The government’s energy review seems to be the focus of this week’s press release round up-
Sandra Osborne, MP for Ayr Carrick and Cumnock has submitted her views on future energy policy as part of the Government’s Energy Review –”Securing clean, affordable energy for the long term”
In her submission Sandra gives priority to the future role of coal. She states
“In deciding the UK’s future energy mix, a diverse, flexible and secure energy supply is essential if we are to achieve targets in cutting the UK’s carbon emissions, maintain reliability of energy supplies, raise the rate of sustainable economic growth, promote a competitive energy market in the UK and beyond and ensure that every home is adequately and affordably heated. There is no one single solution which can adequately satisfy all of these demands.
As a Member of Parliament for a number of coalfield communities, I would like to concentrate my submission on coal and particularly the need for clear government support for clean coal technology as part of a balanced energy portfolio which can contribute to improved energy efficiency as well as reduced greenhouse gas emissions.”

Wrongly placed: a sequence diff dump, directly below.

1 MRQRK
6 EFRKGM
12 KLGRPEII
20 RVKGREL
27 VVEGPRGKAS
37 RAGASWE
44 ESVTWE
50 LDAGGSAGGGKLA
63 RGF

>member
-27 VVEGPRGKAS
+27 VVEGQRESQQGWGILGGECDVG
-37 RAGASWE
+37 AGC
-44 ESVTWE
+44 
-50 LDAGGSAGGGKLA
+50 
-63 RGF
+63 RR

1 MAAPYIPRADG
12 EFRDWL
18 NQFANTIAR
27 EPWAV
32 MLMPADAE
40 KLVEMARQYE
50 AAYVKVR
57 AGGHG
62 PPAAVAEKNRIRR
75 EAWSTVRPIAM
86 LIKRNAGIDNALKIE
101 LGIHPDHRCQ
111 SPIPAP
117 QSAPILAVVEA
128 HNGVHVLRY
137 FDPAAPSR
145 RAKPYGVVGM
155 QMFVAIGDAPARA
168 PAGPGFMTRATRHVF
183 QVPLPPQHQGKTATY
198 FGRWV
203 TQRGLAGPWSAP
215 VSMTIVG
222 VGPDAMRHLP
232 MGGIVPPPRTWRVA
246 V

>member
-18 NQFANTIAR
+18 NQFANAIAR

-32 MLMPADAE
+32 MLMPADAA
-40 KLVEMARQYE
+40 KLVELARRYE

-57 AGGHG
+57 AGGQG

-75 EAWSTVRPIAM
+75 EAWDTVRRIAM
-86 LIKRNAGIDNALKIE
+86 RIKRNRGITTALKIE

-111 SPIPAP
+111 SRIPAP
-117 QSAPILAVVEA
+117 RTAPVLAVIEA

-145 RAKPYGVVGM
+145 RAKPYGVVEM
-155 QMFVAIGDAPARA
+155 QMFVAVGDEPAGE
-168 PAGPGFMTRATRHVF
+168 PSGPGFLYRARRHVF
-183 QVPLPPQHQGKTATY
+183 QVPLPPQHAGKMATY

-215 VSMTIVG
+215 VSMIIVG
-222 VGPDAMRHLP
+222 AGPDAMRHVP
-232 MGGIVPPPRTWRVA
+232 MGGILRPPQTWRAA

2350 people in Wales have signed a petition opposing new nuclear power stations in Wales. The petition was presented to 10 Downing Street this morning by a delegation of MPs and representatives of Friend of the Earth, the Centre for Alternative Technology (C.A.T.) and the Plaid Werdd Cymru.
The petition, which has only been running for three months read, “We, the undersigned, strongly oppose the commissioning of any nuclear power stations in Wales and demand safer, cleaner, cheaper technology.”
Commenting, Jenny Willott, Welsh Liberal Democrat MP for Cardiff Central, said: “This petition shows there is widespread opposition to nuclear power across Wales. Our message to the Government is clear: nuclear power is not the answer to Wales’ energy needs.
“Nuclear power is prohibitively expensive, has a terrible environmental legacy and is a huge security risk. Wales has huge natural resources to provide alternatives to nuclear power, including tidal power, marine currents, solar and wind.
“Even the Secretary of State for Wales, Peter Hain, is anti-nuclear. Tony Blair cannot simply impose a new generation of nuclear power stations in Wales.”
Emily’s Environment Select Committee have released the result of their inquiry into the future of UK energy. The report says that nuclear power stations cannot contribute to meeting our energy needs or reducing carbon dioxide over the next 10 years. The report raises serious concerns about the use of nuclear power over the longer term, including:
*long-term waste disposal
*the availability of uranium
*the carbon emissions associated with nuclear.
*safety, the threat of terrorism, and the proliferation of nuclear power across the world.
The committee recommends that the government invest in developing low carbon renewable technologies such as wind, clean coal technology, carbon capture and storage, off-shore wind, and microgeneration. In order to meet our energy needs up to 2016 the government should introduce an extensive programme of new gas-fired power stations, supplemented by a significant growth in renewables.